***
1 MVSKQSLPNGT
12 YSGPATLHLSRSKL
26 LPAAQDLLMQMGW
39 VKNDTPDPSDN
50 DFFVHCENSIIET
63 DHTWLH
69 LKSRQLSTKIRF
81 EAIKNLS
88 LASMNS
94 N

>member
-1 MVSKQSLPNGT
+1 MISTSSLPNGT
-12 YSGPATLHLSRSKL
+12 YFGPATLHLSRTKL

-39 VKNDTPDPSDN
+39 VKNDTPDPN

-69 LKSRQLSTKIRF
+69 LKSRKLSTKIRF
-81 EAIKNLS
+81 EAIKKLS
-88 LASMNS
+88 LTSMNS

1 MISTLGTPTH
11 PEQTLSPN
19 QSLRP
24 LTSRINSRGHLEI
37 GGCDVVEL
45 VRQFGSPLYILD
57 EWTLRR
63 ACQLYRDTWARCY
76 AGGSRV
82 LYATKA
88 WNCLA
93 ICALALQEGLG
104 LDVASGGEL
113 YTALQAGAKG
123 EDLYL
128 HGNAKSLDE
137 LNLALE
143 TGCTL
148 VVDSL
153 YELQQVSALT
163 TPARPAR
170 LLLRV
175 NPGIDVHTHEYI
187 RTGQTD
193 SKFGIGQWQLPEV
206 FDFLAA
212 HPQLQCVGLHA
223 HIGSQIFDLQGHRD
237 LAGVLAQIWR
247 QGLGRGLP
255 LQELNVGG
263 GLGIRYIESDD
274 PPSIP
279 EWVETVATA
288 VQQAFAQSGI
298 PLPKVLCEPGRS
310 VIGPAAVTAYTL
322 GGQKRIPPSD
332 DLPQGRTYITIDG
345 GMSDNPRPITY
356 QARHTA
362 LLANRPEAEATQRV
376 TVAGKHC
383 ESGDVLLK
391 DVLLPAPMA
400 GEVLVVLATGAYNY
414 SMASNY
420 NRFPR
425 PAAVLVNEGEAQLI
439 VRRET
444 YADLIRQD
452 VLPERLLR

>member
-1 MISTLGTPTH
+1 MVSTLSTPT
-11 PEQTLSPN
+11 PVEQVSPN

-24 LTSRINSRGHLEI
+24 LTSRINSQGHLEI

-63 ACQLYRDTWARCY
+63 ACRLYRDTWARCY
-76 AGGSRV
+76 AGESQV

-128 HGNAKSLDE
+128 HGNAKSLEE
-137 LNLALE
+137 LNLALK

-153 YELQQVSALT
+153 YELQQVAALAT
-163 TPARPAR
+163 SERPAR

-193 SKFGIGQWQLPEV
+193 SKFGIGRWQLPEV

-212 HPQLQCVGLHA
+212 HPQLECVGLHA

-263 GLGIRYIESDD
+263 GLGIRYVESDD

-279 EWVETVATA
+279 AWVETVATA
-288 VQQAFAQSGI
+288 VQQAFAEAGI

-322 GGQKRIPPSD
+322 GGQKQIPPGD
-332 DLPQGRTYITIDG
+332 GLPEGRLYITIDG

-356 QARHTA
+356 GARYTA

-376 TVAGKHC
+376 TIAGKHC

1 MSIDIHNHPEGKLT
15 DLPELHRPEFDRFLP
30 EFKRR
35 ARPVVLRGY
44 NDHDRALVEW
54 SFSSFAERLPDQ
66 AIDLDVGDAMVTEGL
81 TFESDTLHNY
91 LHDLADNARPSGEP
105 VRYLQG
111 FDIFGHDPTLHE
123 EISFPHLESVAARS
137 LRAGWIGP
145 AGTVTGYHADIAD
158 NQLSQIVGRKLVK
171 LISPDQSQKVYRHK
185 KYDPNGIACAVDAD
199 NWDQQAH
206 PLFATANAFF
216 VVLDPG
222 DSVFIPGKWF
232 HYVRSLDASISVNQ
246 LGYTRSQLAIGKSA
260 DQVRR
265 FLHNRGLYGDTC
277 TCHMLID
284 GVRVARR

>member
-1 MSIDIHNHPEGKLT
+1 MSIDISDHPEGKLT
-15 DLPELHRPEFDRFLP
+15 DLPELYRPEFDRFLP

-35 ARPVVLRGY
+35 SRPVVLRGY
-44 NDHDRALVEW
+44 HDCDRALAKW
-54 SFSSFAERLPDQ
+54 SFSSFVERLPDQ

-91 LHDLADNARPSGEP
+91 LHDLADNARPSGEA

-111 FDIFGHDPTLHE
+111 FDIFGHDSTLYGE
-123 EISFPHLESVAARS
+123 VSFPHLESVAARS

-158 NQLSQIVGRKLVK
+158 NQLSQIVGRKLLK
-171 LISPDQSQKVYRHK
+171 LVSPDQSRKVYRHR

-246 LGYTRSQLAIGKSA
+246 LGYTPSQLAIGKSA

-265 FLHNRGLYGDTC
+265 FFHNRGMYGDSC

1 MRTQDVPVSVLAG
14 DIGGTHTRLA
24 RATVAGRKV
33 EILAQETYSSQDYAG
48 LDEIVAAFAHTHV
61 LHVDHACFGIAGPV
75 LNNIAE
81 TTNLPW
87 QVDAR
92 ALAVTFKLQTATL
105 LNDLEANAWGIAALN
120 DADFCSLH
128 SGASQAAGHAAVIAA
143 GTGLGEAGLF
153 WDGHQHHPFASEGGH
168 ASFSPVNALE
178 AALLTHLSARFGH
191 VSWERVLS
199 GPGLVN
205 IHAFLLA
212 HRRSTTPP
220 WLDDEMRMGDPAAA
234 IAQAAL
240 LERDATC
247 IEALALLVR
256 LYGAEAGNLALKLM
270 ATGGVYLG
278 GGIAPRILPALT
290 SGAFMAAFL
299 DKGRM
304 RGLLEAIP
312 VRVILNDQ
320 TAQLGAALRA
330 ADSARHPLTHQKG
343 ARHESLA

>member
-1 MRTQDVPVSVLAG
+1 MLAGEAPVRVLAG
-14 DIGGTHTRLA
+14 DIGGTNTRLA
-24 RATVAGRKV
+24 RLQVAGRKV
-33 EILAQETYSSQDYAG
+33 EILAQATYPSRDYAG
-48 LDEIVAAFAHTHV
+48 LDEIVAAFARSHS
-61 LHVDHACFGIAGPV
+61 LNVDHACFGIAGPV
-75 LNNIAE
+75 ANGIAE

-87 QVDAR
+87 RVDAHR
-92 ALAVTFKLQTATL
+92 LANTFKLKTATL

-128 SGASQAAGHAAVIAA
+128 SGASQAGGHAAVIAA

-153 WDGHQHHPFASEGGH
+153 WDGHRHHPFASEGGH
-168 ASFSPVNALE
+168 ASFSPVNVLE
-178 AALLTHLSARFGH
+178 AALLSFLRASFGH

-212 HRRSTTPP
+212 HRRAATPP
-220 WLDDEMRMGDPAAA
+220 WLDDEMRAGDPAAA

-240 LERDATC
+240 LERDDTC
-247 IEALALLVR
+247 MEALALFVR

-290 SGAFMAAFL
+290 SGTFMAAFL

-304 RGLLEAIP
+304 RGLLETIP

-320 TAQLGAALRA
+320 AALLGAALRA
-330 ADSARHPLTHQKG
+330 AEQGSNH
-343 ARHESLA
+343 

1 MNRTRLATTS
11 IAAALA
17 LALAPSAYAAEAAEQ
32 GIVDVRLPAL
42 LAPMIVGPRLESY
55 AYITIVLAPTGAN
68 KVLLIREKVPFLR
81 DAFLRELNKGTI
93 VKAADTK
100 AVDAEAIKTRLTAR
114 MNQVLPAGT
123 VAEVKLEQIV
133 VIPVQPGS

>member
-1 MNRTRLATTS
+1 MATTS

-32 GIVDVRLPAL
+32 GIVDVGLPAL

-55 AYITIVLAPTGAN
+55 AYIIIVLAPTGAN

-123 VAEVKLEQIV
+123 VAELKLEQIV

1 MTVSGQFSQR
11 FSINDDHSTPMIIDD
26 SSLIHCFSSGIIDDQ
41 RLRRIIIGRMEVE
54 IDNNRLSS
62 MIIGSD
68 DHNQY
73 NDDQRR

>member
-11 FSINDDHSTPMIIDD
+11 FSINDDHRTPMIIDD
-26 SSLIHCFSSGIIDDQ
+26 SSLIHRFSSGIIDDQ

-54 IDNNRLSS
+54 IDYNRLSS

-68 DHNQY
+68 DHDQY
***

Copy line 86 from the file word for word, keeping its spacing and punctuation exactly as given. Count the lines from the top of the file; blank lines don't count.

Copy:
+76 AGESQV